For Cameron Clyne, and his colleagues at National Australia Bank conducting its strategic review of its UK banks, yesterday’s UK budget would have made depressing reading.
The bottom line to the budget was its forecast of meagre growth of 0.8 per cent this year, rising incrementally to a modest 3 per cent by 2015. The seven-year austerity program being pursued by the UK Chancellor George Osborne doesn’t augur well for a return to more positive conditions for UK banks any time soon.
Clyne announced the review in NAB’s latest quarterly update last month, saying it was now clear that the UK economy was going to experience a much longer period of subdued growth and that the difficult conditions in the UK were adversely affecting the performance of its UK banks.
Until last month NAB had held a very consistent position on its UK operations. It had a ‘buy, sell or hold’ strategy – it was a potential buyer of UK bank assets at the right price, or a seller of its banks at the right price, but was equally prepared to simply hold its course. The market was reasonably comfortable with that position.
The February announcement sowed some confusion, generating speculation that a potential outcome from the review was a NAB exit from the UK.
Given that a sale in the current conditions would probably generate a loss approaching $2 billion, that wouldn’t appear a sensible option for NAB. With the market factoring in little, if any, value for the $4 billion or so NAB has tied up in the UK (it’s probably more, given that it has shipped in more than $2 billion of capital to shore up its UK balance sheets since the global financial crisis erupted) a sale, however, even at a big loss, would probably create sharemarket value for the group.
A sale in the current environment isn’t the most likely option. The February disclosure of the review said NAB would work with its UK management to "appropriately reposition" its business mix and structure for the changed economic circumstances.
NAB’s UK banks are well run and its retail bank has performed well in the difficult environment. It is its business banking exposures, and most particularly its exposure to commercial property, that is the problem within a weak market for commercial property and one that is likely to remain difficult for years given the absence of economic growth.
NAB could stop lending against commercial property and quarantine its commercial property book, creating what might be termed a ‘bad bank’ and putting it into run-off.
While that might reduce the risk within the UK operations over time, and reduce the risk that NAB might have to ship over even more capital from Australian operations that generate a respectable return on capital to a low-returning jurisdiction – indeed it might release capital from the UK – the external environment means that could be quite a bloody business. All the UK banks are trying to do similar things.
Perhaps the messiness of the run-off option might bring a sale back into play. Last year a UK cash box, NBNK, which was set up by a consortium of powerful financial backers to acquire UK banking assets, tried to put something of a bear-hug on NAB by promoting speculation about a deal under which NAB would vend its UK banks into NBNK for mainly equity and NBNK would then buy the portfolio of Lloyds branches that were then on the market.
There are a number of similar vehicles in the UK (they used to call them vulture funds) set up to participate in the forced divestment of branches and customers imposed on some of the big UK banks that were bailed out by taxpayers.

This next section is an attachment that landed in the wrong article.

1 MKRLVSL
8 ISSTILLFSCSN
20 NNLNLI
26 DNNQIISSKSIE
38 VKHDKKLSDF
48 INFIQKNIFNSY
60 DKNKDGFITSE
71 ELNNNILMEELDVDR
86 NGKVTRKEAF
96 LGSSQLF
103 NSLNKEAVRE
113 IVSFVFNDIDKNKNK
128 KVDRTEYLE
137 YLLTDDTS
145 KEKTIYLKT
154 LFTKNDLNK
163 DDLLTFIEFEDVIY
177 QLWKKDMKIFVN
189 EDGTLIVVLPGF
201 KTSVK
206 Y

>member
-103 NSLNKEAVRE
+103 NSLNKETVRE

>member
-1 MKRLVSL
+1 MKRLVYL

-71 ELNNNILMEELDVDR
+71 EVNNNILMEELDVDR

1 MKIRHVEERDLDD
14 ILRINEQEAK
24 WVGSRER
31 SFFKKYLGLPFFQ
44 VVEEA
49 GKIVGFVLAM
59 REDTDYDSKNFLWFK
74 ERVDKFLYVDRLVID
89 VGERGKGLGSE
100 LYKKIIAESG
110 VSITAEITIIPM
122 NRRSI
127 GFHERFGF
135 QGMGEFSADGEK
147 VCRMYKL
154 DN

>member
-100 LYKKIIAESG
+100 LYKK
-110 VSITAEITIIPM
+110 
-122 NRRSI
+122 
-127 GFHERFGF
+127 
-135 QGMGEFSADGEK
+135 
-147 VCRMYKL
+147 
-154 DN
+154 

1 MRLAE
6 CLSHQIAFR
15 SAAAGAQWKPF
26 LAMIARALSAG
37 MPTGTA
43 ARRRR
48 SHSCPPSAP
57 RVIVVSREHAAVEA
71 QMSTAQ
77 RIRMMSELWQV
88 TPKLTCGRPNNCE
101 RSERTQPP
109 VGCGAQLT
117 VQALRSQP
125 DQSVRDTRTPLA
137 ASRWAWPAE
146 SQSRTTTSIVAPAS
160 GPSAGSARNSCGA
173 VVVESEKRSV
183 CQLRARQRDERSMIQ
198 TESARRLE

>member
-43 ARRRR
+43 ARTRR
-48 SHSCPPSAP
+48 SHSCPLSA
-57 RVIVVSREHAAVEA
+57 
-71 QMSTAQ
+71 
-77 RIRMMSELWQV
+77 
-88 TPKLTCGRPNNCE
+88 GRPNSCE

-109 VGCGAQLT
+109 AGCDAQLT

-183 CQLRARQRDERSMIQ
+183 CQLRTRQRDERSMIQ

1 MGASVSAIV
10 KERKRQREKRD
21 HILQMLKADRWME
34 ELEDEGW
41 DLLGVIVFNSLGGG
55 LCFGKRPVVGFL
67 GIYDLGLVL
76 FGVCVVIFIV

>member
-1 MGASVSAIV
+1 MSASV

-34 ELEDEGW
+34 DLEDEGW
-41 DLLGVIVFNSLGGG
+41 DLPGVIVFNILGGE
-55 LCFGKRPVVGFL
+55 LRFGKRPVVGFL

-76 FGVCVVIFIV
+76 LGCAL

Their problem is that they don’t have the banking technology platforms, people or skills to actually manage major banking operations, which is why the notion of acquiring NAB’s Clydesdale and Yorkshire banks and their existing infrastructure – and a continuing relationship with NAB – would have been appealing to NBNK. It wasn’t so appealing to NAB, however, which wasn’t enthusiastic about a messy partial selldown that still left it with a major UK exposure.
NAB will report the results of its strategic review with its interim results in May. Having raised expectations of something substantial, the group will have to deliver some plan for material change and improvement in the profile of the UK banks.
Because there is probably no value attributed to those banks in NAB’s share price – there are some who say the market is implying negative value for them – Clyne could do something reasonably dramatic and make some major writedowns to make it easier to clear his books of the lowest quality of the group’s commercial loan portfolio.
NAB’s announcement today that has taken action to remove the economic risk of its remaining two synthetic collateralised debt obligations, hedging them and raising a $160 million provision against them so that there will in future be no mark-to-market gains or losses flowing through its earnings numbers, suggests Clyne is in a mood to clean house.
While the eurozone crisis appears to have receded, thanks to the trillion euros of liquidity that has been pumped into the eurozone banking and financial system, the reality in Europe is that nothing structural of significance has yet been achieved – the crisis has been deferred, not resolved.
While the UK does have an aggressive strategy for bringing its debt and deficits under control, even in the more optimistic scenarios there will be no near term bounce-back and it remains exposed to the potential for implosions within mainland Europe and the potential splintering of the eurozone.
Clyne has a window of uncertain dimensions within which to sort out the future of NAB’s UK banking presence. Having decided he can’t out-wait the crisis and the years of austerity which are the best-case aftermath, Clyne will know that he has to deliver something concrete and convincing if he is to meet the expectations he created last month by revealing the review.